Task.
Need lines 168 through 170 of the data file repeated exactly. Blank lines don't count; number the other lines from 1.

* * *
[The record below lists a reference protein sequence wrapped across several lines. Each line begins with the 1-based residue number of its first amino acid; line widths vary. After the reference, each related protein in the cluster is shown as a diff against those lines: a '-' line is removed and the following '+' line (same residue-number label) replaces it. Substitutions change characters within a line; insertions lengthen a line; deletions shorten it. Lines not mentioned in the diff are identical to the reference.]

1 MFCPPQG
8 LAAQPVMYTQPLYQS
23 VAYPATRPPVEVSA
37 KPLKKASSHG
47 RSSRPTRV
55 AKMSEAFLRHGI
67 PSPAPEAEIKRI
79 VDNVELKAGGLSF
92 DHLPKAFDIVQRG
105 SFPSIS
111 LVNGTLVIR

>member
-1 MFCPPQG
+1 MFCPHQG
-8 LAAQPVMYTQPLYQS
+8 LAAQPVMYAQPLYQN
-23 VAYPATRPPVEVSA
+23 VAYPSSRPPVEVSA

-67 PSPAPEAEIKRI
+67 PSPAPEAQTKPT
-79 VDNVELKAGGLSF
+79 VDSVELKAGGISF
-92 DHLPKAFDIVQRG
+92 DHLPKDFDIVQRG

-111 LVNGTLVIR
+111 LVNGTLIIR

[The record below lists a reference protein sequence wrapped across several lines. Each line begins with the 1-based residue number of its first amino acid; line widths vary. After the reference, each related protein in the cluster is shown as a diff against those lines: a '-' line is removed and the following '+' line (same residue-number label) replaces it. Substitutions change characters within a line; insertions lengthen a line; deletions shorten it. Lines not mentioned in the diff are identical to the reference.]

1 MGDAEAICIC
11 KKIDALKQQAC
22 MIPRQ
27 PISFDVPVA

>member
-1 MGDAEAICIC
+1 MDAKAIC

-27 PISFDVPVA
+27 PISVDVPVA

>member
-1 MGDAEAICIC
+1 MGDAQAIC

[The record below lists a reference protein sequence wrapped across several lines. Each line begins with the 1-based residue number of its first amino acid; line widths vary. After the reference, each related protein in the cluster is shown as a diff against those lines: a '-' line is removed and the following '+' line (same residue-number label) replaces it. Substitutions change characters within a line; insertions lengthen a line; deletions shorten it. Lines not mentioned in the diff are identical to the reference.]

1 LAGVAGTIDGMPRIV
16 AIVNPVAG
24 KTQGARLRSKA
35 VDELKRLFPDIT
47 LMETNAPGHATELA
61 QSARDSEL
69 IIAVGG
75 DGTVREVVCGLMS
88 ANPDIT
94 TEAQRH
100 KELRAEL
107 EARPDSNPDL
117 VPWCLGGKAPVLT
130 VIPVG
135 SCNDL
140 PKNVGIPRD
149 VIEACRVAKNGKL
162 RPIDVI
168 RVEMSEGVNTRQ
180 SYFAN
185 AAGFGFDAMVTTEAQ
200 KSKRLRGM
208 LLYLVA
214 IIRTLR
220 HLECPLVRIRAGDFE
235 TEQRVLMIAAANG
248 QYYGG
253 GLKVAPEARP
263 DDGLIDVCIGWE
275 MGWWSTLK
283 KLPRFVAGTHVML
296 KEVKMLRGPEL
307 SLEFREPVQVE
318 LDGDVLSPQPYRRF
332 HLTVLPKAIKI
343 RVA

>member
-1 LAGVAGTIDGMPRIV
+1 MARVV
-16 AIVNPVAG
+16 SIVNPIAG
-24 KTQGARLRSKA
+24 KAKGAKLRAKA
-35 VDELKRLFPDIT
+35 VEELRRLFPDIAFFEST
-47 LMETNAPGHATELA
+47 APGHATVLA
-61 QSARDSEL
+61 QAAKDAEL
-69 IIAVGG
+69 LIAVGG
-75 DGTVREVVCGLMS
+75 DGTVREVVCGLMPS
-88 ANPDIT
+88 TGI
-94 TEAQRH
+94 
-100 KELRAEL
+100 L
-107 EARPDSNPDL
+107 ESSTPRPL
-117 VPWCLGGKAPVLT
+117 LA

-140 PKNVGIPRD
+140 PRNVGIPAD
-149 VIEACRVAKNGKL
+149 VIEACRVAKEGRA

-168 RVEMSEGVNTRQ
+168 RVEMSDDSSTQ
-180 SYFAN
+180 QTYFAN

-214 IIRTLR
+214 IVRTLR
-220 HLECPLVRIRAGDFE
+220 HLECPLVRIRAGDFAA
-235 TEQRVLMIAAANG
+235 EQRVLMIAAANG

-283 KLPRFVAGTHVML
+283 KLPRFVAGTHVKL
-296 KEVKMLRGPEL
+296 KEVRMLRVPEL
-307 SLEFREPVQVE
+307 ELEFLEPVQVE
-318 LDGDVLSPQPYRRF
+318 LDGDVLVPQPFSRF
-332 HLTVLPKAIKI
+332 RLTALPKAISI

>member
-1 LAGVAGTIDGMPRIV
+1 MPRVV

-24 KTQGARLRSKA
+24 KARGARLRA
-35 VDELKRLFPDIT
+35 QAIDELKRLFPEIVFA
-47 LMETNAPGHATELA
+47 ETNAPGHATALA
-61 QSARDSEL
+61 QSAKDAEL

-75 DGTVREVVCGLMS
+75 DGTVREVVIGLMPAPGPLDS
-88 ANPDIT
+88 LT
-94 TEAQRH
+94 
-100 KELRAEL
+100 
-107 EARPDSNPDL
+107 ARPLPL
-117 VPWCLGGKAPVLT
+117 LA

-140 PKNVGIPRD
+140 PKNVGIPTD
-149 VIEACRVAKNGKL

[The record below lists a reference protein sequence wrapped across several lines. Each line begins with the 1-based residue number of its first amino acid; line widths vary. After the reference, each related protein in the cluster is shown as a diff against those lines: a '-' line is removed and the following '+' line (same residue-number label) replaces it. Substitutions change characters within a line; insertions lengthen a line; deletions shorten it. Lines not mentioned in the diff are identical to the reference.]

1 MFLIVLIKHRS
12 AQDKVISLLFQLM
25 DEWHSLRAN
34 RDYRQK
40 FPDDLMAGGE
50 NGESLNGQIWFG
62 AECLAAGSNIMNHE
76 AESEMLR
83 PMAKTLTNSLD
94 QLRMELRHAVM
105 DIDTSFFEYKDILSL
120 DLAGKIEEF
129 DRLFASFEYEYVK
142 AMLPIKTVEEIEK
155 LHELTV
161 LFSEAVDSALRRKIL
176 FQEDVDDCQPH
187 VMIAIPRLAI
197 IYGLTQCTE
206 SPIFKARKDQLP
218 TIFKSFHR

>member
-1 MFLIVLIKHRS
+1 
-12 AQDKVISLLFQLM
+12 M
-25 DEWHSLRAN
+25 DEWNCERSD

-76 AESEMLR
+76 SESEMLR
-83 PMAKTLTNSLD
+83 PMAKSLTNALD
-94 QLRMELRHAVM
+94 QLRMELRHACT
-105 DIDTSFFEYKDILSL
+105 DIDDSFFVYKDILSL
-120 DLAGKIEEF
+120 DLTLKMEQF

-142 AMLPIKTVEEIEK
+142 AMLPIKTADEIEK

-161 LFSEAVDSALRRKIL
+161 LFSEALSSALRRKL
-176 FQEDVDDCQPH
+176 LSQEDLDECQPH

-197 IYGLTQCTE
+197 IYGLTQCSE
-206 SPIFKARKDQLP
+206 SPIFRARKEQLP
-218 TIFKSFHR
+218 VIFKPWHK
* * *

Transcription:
129 DRLFASFEYEYVK
142 AMLPIKTVEEIEK
155 LHELTV